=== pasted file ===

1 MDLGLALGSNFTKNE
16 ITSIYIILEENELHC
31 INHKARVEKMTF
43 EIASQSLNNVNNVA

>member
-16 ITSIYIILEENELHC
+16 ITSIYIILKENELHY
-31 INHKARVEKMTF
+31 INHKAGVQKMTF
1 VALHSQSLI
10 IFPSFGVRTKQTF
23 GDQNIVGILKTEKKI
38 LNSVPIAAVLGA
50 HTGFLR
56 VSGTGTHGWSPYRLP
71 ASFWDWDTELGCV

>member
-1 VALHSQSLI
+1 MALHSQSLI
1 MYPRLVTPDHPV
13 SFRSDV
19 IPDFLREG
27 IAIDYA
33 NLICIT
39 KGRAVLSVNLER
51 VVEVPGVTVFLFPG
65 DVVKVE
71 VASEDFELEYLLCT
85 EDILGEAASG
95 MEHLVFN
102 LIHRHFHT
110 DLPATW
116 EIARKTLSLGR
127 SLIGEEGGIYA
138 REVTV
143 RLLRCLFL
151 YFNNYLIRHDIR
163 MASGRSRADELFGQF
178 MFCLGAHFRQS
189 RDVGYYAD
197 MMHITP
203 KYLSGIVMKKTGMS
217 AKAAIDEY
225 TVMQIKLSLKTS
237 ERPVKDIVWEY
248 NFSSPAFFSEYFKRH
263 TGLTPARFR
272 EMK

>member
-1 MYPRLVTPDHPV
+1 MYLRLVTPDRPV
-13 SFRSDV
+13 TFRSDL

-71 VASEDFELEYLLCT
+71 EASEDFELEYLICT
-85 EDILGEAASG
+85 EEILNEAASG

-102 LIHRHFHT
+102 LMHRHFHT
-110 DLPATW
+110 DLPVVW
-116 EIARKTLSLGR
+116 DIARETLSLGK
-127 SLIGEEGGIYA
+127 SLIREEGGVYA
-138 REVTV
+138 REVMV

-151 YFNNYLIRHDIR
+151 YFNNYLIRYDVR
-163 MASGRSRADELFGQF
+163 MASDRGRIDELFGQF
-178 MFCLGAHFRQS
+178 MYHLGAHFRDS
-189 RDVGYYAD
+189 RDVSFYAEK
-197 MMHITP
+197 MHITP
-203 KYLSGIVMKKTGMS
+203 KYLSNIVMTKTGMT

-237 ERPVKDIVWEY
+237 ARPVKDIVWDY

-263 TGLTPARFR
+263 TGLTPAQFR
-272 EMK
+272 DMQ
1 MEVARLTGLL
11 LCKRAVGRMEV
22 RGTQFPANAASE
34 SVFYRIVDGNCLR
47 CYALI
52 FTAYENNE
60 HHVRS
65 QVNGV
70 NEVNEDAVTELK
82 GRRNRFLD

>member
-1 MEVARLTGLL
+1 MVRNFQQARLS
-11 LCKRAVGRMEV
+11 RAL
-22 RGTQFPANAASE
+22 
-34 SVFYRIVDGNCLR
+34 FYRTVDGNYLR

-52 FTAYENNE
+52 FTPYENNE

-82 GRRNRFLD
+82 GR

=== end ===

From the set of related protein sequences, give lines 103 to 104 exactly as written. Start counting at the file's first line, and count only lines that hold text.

-34 SVFYRIVDGNCLR
+34 FYRTVDGNYLR